Gongol.com Archives: February 2019

Brian Gongol


February 1, 2019

News The floodgates have opened on 2020

A squadron of candidates have suddenly announced real intentions of running for President -- Sen. Cory Booker (announced Feb. 1), Sen. Kamala Harris (Jan. 27), Pete Buttigieg (Jan. 23), and...maybe...Sen. Sherrod Brown. But Brown may need to work on his elevator pitch: The Des Moines Register captures him telling an Iowa audience "I don't know yet" when asked what makes him different as a candidate. You, too, may be a candidate for President and perhaps you just don't know it yet. Of note: Among the prominent names we've heard in (or near) the crowded Democratic field, only Hickenlooper and Bullock have experience as governors. Only Bloomberg and Castro have experience as big-city mayors. This could make a real difference in the end: Elected-executive experience matters, as routinely demonstrated by the shortcomings of POTUS 45 (and POTUS 44).

News There's no excuse for only using half our brains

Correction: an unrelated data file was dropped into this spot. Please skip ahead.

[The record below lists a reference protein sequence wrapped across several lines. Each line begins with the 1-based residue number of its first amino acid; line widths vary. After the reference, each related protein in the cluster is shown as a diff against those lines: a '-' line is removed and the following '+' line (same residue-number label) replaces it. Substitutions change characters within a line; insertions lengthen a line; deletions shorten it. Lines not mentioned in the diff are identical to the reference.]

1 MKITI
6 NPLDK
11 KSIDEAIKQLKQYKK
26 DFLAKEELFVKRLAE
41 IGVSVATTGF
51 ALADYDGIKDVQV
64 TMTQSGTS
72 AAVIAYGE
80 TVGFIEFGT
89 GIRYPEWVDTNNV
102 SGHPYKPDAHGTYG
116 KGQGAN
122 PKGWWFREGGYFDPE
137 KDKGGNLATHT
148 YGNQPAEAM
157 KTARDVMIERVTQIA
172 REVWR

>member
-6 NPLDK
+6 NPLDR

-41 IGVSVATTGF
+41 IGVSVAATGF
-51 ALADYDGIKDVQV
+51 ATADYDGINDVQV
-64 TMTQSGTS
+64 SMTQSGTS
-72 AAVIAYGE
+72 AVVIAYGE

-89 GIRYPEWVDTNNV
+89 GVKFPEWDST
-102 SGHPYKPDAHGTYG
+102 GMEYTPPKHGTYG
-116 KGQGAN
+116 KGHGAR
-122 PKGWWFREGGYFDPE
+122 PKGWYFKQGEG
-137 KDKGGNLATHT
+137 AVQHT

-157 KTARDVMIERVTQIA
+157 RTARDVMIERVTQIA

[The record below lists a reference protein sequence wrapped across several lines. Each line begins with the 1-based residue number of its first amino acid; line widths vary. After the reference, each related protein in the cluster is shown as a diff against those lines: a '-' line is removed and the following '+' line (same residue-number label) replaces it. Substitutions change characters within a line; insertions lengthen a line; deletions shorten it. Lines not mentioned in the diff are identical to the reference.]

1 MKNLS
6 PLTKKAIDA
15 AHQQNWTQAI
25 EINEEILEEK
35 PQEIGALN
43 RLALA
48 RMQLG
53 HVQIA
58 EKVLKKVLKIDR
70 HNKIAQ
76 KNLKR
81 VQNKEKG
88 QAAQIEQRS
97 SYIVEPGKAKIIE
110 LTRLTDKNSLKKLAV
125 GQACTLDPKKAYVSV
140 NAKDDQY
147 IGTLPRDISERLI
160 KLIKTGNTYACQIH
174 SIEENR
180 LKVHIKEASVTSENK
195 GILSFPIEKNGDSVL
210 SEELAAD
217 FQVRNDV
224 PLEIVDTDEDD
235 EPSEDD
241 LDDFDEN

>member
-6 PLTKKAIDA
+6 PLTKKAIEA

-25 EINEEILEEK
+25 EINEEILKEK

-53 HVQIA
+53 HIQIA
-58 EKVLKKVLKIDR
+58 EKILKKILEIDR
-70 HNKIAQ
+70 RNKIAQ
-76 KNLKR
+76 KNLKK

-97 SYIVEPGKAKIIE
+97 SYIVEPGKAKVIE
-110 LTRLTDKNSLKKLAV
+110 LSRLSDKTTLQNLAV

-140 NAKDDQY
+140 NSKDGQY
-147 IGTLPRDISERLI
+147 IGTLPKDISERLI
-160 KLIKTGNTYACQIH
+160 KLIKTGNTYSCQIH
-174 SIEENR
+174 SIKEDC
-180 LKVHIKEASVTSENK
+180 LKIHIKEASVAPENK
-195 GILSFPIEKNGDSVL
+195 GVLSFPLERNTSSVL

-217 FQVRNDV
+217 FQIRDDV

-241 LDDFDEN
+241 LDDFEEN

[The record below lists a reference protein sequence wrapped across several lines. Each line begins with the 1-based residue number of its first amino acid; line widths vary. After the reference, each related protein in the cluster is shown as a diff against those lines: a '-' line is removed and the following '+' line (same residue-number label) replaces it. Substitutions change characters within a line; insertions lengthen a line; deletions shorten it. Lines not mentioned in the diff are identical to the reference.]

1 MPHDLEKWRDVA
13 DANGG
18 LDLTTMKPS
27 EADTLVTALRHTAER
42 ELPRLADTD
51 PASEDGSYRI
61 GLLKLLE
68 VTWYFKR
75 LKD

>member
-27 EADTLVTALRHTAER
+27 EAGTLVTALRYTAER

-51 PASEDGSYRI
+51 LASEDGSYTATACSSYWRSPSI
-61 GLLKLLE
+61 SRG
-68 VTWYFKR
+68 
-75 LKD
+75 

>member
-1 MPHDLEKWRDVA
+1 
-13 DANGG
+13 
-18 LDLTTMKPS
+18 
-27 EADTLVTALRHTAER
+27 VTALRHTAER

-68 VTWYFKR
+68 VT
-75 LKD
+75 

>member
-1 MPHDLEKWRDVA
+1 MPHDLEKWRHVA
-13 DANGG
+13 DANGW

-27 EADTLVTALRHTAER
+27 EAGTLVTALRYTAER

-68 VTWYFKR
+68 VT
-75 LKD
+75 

Women and men (and boys and girls) need to spend time doing constructive, merit-based work together.

Business and Finance Federal Reserve sticks with stable interest rates

They're still targeting 2.25% to 2.5% for the federal funds rate, with perceptions that inflation is at 2%. By historical standards, that remains an insanely low real rate of inflation. The Fed says the flat interest rate choice is made "In light of global economic and financial developments and muted inflation pressures" -- which is the kind of thing you usually hear with someone audibly clearing their throat. What could possibly go wrong right now...other than Brexit, another government shutdown, trade wars, or a bad POTUS tweet?

Humor and Good News What city would your hero build?

Benjamin Franklin's charter city: Libraries everywhere, walkable access to science museums, and cutting-edge fire protection. Also, probably a lot of pubs. Maybe that's something for us to think about today.

Iowa Winter calculus

Winter in Iowa is just one long calculus equation, in which you try to decide which coat to wear based on the number of minutes you'll spend outside, how many of those minutes will be in the sun, and how quickly you'll overheat once you get indoors.


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